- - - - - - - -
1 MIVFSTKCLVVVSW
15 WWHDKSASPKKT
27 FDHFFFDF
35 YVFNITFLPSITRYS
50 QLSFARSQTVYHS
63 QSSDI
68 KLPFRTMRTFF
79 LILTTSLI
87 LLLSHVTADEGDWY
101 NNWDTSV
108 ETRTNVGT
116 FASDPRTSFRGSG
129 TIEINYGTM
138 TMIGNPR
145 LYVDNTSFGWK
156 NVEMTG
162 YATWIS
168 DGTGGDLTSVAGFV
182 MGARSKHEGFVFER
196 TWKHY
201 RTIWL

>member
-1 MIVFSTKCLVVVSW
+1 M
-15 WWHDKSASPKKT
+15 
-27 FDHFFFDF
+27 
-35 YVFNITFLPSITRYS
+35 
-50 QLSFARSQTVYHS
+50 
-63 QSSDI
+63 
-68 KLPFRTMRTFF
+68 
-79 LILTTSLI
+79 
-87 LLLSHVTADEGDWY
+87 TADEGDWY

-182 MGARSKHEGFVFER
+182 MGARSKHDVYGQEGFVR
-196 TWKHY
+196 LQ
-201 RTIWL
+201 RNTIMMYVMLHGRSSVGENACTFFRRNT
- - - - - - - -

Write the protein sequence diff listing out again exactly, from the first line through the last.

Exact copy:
1 MIVFSTKCLVVVSW
15 WWHDKSASPKKT
27 FDHFFFDF
35 YVFNITFLPSITRYS
50 QLSFARSQTVYHS
63 QSSDI
68 KLPFRTMRTFF
79 LILTTSLI
87 LLLSHVTADEGDWY
101 NNWDTSV
108 ETRTNVGT
116 FASDPRTSFRGSG
129 TIEINYGTM
138 TMIGNPR
145 LYVDNTSFGWK
156 NVEMTG
162 YATWIS
168 DGTGGDLTSVAGFV
182 MGARSKHEGFVFER
196 TWKHY
201 RTIWL

>member
-1 MIVFSTKCLVVVSW
+1 M
-15 WWHDKSASPKKT
+15 
-27 FDHFFFDF
+27 
-35 YVFNITFLPSITRYS
+35 
-50 QLSFARSQTVYHS
+50 
-63 QSSDI
+63 
-68 KLPFRTMRTFF
+68 
-79 LILTTSLI
+79 
-87 LLLSHVTADEGDWY
+87 TADEGDWY

-182 MGARSKHEGFVFER
+182 MGARSKHDVYGQEGFVR
-196 TWKHY
+196 LQ
-201 RTIWL
+201 RNTIMMYVMLHGRSSVGENACTFFRRNT